Amanda Watts (8m 35s):
Four times, five times. So the, it's kind of all accumulated. So I went from copywriting business to burnout, had to take some time off. Then I went into a partnership for a coaching business, social media coaching business, burnout. Got in, got into bed with a, an extrovert as they say. Then the next business was working with like a generalist. So I was helping people with marketing, but it was really generalist. And then I was having to push and push and push burnout. Then I got burnout and had to take a whole year off because my business was quite successful cuz I niched down and started working with coaches.
Amanda Watts (9m 16s):
Business was quite successful. But there, i, I just couldn't manage my energy like throughout the whole event, I just got dragged from pillar to post and let other people rule my energy as well. So, yeah, there's lots there ma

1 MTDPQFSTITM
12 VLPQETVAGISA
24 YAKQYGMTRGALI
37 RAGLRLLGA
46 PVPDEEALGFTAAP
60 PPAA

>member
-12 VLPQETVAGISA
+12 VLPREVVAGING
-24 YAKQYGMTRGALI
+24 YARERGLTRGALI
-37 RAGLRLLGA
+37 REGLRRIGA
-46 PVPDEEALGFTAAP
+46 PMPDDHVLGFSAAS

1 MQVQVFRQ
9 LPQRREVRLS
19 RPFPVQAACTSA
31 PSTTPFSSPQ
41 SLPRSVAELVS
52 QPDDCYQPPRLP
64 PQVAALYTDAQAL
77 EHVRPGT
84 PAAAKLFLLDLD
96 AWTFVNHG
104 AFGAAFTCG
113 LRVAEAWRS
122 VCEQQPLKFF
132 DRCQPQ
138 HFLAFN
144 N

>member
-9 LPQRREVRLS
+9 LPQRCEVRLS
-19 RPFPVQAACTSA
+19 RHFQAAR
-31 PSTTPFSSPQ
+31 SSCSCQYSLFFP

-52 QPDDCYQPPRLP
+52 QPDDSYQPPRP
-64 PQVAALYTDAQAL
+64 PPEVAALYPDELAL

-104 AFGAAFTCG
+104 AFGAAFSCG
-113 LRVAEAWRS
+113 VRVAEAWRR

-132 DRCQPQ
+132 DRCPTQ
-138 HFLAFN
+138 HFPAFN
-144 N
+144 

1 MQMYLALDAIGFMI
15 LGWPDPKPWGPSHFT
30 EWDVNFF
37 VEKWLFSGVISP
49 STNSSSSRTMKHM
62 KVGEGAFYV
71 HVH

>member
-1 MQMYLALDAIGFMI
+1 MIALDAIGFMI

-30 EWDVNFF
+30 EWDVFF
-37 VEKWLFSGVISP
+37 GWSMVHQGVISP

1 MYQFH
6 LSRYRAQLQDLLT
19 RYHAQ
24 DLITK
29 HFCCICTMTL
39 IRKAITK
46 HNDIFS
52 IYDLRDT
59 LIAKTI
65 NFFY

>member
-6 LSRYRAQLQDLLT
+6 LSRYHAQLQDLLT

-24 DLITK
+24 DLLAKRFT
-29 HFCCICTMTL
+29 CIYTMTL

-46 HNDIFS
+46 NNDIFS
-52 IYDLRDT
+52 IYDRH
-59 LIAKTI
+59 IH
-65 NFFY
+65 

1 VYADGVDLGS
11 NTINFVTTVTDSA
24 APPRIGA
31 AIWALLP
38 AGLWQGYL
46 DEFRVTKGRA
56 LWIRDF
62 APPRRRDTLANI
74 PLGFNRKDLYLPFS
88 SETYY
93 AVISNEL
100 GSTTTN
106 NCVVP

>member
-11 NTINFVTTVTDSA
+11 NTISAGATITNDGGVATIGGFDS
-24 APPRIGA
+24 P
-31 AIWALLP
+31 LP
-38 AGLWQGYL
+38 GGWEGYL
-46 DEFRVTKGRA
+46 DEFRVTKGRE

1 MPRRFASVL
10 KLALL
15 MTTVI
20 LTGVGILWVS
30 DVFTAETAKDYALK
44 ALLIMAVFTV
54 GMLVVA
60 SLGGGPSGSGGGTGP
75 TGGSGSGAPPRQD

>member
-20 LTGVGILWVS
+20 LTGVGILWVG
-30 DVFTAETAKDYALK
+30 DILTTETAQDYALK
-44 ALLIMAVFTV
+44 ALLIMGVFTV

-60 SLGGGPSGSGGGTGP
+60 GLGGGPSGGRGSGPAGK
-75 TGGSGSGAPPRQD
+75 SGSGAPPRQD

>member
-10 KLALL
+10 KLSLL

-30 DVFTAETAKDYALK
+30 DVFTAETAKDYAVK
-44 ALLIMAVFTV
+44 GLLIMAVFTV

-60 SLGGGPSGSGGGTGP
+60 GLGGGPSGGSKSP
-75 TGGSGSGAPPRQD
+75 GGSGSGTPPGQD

Mark Graban (9m 30s):
Yeah, yeah. You, you talk about teaming with an extrovert, I'd, I'd like to hear more about that because, you know, on, on one level you might think it, it's helpful to have people with complimentary personalities, different skill sets. Why, why, why, why did that not work out well for you?
Amanda Watts (9m 50s):
Yeah, so a huge, another huge lesson. I know that it's only meant to make one major mistake, but I've been in business for years, so I've made many mistakes. My favorite was the introvert one, but there are plenty of others. So teaming up with an extrovert on paper looks like a good idea. You know, how they say opposites attract and you know, higher for your weaknesses. But actually I don't think being an introvert is a weakness and being an introvert is just about managing your energy. It doesn't mean that we are not bad at being an entrepreneur. It doesn't mean that we can't run a business, doesn't mean any of that. What it means is that I get exhausted if I have lots of people to talk to.
Amanda Watts (10m 31s):